At one point in my career, I assumed that people would respect the new marketing department (of one) at the first Silicon Valley hardware design firm I worked for. I was humbled (repeatedly) until I STFU and produced some quality results. The conversations changed and the respect started to grow.

Be curious, ask questions

Curiosity is the next best thing, and the easiest way to gain trust (the primary factor in respect.) No one understands every aspect of an organization (not even the C-suite, so I hope they’re listening, too) and we can all learn a massive amount from each other. You may not be psyched about every aspect of the operation, but you’ll be surprised how empowering it is to ask questions about your peers goals and daily activities. Just understanding what everyone does can break down the first layer of miscommunication and distress that comes from going to the wrong person or team with your issue.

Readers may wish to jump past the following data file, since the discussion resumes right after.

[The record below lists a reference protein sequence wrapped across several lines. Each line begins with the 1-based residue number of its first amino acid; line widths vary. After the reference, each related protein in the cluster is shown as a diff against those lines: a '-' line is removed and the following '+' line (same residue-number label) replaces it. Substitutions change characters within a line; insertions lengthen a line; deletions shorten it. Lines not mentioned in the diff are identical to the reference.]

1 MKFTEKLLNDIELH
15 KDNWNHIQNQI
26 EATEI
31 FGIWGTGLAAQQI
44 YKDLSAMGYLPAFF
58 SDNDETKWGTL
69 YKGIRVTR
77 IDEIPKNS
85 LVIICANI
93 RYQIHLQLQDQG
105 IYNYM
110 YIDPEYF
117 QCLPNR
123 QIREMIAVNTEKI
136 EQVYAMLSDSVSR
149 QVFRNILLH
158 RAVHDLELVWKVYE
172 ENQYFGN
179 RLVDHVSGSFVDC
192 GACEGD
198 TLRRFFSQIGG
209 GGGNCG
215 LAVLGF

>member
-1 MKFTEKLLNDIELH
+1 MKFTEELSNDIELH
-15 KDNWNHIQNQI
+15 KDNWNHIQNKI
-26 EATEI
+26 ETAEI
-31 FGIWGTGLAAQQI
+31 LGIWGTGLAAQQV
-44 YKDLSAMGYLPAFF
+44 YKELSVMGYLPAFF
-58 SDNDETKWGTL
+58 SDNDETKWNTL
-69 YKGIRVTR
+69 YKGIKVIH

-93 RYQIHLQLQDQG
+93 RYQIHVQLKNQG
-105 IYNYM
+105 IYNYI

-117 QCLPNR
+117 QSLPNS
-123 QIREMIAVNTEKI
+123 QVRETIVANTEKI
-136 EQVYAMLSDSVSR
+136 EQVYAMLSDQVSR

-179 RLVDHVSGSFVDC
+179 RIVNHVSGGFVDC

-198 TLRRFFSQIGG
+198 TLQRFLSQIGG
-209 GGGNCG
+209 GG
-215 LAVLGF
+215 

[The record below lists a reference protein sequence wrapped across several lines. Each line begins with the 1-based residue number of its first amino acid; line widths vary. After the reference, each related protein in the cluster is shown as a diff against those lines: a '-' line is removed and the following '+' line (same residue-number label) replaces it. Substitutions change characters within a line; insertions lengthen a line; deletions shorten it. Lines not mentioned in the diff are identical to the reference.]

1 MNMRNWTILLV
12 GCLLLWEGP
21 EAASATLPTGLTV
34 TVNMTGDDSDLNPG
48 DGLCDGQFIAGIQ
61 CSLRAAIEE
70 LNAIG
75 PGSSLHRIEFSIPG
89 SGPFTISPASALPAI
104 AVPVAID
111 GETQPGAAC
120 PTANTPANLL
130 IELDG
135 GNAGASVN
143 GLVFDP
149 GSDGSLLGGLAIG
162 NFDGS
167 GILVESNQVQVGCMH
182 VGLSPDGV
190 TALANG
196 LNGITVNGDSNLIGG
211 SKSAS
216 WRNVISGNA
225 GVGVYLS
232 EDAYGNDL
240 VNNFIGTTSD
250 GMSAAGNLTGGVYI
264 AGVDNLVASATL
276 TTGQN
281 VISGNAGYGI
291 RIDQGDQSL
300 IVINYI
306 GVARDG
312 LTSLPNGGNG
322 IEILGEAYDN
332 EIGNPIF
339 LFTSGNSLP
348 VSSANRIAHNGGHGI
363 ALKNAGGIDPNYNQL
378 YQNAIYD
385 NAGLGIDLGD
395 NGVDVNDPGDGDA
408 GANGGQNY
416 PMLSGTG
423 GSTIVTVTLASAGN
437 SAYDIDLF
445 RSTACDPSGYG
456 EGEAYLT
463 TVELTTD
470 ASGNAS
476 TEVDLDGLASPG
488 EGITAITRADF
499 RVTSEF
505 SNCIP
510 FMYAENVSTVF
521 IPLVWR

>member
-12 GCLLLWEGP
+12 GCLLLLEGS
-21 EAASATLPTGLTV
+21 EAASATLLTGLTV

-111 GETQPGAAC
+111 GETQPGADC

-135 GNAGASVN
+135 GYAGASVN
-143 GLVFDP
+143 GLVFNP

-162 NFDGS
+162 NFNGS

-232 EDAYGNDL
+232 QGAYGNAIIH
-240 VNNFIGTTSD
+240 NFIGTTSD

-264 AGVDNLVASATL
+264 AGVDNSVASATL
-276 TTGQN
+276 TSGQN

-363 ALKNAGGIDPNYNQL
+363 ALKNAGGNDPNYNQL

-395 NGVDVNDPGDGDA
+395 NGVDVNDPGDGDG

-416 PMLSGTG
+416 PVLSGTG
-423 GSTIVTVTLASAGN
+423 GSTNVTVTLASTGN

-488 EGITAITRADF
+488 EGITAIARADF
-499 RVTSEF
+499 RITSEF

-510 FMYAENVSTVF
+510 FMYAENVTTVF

Obviously you don’t need to know the personal details of a 500 person org, but at least getting a feel for their team culture can be illuminating. Once I realized my complete and utter ignorance, I asked for help from a senior engineer and lead designer that I trusted. They (very kindly) taught me a design and engineering word a day for months, until I at least seemed like I knew what I was talking about in pitches. I have not forgotten their generosity or this lexicon a decade later.

Pro-up your team while you’re at it. Don’t assume they know everything you do just because you build the same things. I also recommend taking a note from GitLab’s Remote Playbook to document things like this for your company.

Don’t assume, listen with empathy

Listen, and ask guiding questions before you say no, and before you assume you’ll get a yes. Context is everything in negotiation.

Even if you know a request is impossible to execute on, consider the source. Is there a way to better understand the original need of the request and perhaps reframe it into an addressable problem, or at least give them a time frame to re-raise the issue? Try to listen compassionately. Stop yourself before you assume what Pat from marketing is going to say. Think about the problem they’re trying to solve rather than the words that they’re using to communicate that problem.